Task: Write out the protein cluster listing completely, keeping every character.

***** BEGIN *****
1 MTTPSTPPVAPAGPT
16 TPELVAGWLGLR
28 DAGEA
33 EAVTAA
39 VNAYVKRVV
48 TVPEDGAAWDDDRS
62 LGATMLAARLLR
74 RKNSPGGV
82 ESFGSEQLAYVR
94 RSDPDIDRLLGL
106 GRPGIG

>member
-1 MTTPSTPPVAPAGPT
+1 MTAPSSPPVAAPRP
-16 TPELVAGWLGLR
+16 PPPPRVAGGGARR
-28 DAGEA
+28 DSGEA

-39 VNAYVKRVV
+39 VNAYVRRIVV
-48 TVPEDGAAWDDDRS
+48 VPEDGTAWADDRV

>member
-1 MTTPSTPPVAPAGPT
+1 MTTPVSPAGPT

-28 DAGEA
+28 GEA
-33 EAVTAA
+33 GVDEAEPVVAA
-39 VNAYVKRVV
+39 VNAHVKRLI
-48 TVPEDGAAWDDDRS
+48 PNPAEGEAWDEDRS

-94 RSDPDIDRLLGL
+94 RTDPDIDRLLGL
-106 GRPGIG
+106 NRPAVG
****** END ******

1 MTTPSTPPVAPAGPT
16 TPELVAGWLGLR
28 DAGEA
33 EAVTAA
39 VNAYVKRVV
48 TVPEDGAAWDDDRS
62 LGATMLAARLLR
74 RKNSPGGV
82 ESFGSEQLAYVR
94 RSDPDIDRLLGL
106 GRPGIG

>member
-1 MTTPSTPPVAPAGPT
+1 MTAPSSPPVAAPRP
-16 TPELVAGWLGLR
+16 PPPPRVAGGGARR
-28 DAGEA
+28 DSGEA

-39 VNAYVKRVV
+39 VNAYVRRIVV
-48 TVPEDGAAWDDDRS
+48 VPEDGTAWADDRV

>member
-1 MTTPSTPPVAPAGPT
+1 MTTPVSPAGPT

-28 DAGEA
+28 GEA
-33 EAVTAA
+33 GVDEAEPVVAA
-39 VNAYVKRVV
+39 VNAHVKRLI
-48 TVPEDGAAWDDDRS
+48 PNPAEGEAWDEDRS

-94 RSDPDIDRLLGL
+94 RTDPDIDRLLGL
-106 GRPGIG
+106 NRPAVG